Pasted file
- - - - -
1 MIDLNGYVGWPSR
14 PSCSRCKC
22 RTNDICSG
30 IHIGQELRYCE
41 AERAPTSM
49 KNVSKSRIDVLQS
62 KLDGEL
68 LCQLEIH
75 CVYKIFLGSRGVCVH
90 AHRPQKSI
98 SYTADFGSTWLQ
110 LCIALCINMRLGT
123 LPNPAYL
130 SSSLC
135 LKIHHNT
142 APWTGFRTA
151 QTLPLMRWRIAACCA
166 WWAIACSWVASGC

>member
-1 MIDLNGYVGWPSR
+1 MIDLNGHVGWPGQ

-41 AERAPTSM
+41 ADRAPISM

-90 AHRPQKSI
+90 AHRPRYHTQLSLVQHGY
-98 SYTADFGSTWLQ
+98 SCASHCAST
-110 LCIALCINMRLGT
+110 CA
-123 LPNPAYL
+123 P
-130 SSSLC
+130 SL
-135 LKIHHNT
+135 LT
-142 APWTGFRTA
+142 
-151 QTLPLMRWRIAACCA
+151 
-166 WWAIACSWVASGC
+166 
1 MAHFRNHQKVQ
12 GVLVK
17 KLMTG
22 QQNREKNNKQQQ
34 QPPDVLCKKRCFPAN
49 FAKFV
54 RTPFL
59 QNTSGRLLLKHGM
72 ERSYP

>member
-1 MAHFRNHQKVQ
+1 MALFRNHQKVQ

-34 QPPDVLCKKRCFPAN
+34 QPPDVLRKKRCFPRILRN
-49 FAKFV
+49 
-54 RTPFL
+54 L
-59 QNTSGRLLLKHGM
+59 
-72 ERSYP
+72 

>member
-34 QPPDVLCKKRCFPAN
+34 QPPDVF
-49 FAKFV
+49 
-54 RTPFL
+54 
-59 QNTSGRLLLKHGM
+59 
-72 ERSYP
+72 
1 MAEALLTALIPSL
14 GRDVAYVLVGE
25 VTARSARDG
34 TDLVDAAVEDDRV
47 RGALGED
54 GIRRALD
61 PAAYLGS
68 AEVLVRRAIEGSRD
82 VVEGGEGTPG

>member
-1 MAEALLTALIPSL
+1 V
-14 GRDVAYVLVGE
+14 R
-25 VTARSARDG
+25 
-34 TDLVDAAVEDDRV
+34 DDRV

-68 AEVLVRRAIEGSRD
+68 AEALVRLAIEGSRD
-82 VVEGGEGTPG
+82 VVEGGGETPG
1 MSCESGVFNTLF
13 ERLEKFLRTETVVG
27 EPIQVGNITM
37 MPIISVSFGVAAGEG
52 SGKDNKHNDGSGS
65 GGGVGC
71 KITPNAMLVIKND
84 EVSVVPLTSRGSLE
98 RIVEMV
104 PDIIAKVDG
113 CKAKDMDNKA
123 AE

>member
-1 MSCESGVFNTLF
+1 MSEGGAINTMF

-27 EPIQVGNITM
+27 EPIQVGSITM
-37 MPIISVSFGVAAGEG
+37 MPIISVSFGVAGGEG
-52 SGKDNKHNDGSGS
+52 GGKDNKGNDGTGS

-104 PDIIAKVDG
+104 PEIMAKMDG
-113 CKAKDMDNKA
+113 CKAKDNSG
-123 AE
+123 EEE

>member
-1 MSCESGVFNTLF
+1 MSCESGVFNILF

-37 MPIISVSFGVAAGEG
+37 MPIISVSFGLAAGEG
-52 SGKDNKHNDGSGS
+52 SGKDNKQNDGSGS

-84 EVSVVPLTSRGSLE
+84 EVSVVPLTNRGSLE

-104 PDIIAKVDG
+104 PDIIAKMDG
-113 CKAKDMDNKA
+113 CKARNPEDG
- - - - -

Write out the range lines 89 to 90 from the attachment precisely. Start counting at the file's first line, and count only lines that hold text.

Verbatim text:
-25 VTARSARDG
+25 